Migrant City

As Britain hesitantly frames its response to the ongoing refugee crisis, Catherine Slessor celebrates the fertile relationship between immigration and the culture and architecture of London

For nearly 20 years I went out with a Londoner. Born and bred in Streatham, he lived in Pullman Court, Fred Gibberd’s 1936 Modernist masterpiece at the top of Brixton Hill. Described as an early essay in the International Style (Gibberd was a precocious 23 when he designed it), Pullman Court was all svelte lines and Corbusian ambition. It also had shops and a swimming pool for its residents who were the epitome of the aspirational English middle-classes. Yet though my paramour appeared English through and through, he was actually second generation Irish. And within Pullman Court there were others who could claim more exotic origins, flung together though migration, displacement and diaspora. Fellow residents included a young Lew Grade (née Winogradksy), Aden-born Eddy Izzard and Elsa Taterka, who originally taught design at Berlin’s Reimann-Schule in Weimar Germany, and encouraged my Streatham boy to go to art college. He ended up working for Hans Schleger, a key figure in the history of European graphic design and another Jewish refugee who fled to London to escape the Nazis. 

London is a perpetually shifting osmotic mass of peoples and cultures, each leaving their own distinct imprint on the city. Scrape away the outer layers of ‘Londoners’ and you’ll almost always find something else, shaped by complex narratives and fluid identities. Who, then, do we really think we are? And who really cares?

Intensified by the current carnage in Syria, the issue of migration continues to exercise politicians and fuel hysterical headlines. Refugee or ‘economic migrant’, there is a world of difference between the institutional elite on the move, cushioned by well-endowed relocation packages (the Bank of England springs to mind, now run by a Canadian), and the hellish odysseys of people fleeing the implosion of their native country. For them it’s not when, but if they manage to reach land and carve a foothold in a new city as they exchange one chaos for another. Yet this is how it has always been for those running for their lives.

Pullman Court by Federick Gibberd.


The unedifying public and political reaction to the plight of Syrian and other refugees is sadly not new. In the past, London has attempted to keep its sphincter firmly clenched against invasion (‘No Blacks, No Irish’ as the infamous après Windrush sign would have it), but these days you can find the world in one city. There are Poles in Ealing, Nigerians in Peckham and Koreans in New Malden. London’s sphincter is now spectacularly unclenched, exposing it to an intoxicating rush of experiences and perspectives, marinading in a babblesphere of 300 languages. And as anyone who has ever escaped here knows (I’m a refugee from Aberdeen, as it happens, like Annie Lennox and Michael Clark), London cradles and catalyses the outcast. It’s not what or where you were born but what you have it in yourself to be. Yet despite the incontrovertible fact that migrants add to the economic and cultural sum of local life, and that the 2011 census showed that 13% (7.5 million) of the UK’s population was born abroad, Britain still does not define itself as a country of migrants. Unlike France or Australia, it has no permanent museum of immigration to tell the stories and extol the struggles of incomers.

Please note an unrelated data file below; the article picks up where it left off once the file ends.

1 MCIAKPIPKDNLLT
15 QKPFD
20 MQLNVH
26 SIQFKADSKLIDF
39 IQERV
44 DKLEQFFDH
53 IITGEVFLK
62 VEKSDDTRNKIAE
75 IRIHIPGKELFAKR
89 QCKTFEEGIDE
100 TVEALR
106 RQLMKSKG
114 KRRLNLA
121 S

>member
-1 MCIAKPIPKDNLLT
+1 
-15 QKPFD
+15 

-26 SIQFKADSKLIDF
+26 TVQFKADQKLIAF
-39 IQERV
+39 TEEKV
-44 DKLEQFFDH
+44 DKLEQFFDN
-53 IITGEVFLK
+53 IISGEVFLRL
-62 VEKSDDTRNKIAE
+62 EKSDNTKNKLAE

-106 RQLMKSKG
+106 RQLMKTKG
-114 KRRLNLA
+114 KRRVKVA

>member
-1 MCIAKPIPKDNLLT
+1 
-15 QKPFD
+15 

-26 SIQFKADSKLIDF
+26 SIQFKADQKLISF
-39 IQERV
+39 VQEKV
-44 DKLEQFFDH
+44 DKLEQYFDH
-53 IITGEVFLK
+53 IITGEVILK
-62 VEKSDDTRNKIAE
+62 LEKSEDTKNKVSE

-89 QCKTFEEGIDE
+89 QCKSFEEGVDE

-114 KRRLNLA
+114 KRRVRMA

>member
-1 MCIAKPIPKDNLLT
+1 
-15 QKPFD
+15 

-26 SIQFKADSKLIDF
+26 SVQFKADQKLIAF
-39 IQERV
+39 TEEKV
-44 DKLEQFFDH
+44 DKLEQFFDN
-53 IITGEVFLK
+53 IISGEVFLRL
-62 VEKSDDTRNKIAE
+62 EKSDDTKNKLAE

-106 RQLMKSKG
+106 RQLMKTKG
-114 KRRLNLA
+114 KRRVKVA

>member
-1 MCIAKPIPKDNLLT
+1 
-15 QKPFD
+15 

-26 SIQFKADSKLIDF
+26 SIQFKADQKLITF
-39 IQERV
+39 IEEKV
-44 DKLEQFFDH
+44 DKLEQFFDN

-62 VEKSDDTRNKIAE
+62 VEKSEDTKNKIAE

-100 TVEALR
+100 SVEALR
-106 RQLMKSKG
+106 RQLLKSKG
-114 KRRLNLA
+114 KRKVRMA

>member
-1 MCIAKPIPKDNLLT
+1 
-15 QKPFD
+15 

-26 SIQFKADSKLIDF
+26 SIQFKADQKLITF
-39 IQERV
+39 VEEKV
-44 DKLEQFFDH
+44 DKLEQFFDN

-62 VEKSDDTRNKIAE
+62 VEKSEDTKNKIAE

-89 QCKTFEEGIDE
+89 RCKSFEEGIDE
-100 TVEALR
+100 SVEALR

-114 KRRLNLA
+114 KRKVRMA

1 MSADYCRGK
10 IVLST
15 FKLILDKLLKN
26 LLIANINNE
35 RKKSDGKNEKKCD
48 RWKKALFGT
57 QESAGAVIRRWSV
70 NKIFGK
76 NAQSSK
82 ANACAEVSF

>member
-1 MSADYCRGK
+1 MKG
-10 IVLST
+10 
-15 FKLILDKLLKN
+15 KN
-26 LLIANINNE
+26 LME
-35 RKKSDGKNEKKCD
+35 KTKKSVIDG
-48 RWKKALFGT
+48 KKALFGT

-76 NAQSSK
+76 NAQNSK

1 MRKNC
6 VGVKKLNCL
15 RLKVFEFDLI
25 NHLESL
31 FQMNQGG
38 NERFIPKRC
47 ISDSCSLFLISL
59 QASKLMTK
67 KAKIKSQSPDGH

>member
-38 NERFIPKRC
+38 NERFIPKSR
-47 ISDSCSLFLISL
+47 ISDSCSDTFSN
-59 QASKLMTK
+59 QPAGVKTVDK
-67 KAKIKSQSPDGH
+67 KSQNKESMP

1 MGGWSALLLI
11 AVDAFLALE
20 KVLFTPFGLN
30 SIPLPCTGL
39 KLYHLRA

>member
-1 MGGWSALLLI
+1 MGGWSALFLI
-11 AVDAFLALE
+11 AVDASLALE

As with art history, so the trajectory of modern British architecture has been defined and undercut by exotic outsiders. Chermayeff, Lubetkin, Goldfinger and, latterly, Moussavi, Adjaye and Hadid, but also the less demonstrative flow of foreign architects and students that eddies around London, quietly enriching contemporary office and college life.

A sign in a London Bed and Breakfast reportly photographed shortly after the Empire Windrush's voyage from the Caribbean to Tilbury 1948


Clockwise from top left: Walter Segal, Farshid Moussavi, Berthold Lubetkin, Ernő Goldfinger, Serge Chermayeff, David Adjaye, Nikolaus Pevsner and Zaha Hadid. All critical figures in the story of British architecture, all migrants from overseas.


The great Walter Segal, whose self-build housing in Lewisham is the subject of an Architecture Foundation film, is another historic example. Swiss-born, he trained in the Modernist ferment of Berlin, leaving in 1936 when he was 29. Though his concept of an economic and egalitarian means of making dwellings was initially slow to take root, it now has a renewed resonance in the context of London’s present housing crisis. Specifically, as an ‘attitude of mind’ rather than a remote theoretical ‘position’, Segal’s self-build system demonstrates a particular way of thinking about architecture, based on a human concern for comfort, utility and adaptability. No-one is excluded from taking part because of their circumstances, lack of capital, income or building skills. In his day, Segal was the only living architect to see his name immortalised in the London A-Z with Segal Close, SE23. Walter’s Way soon followed. Perhaps more people should think about following it.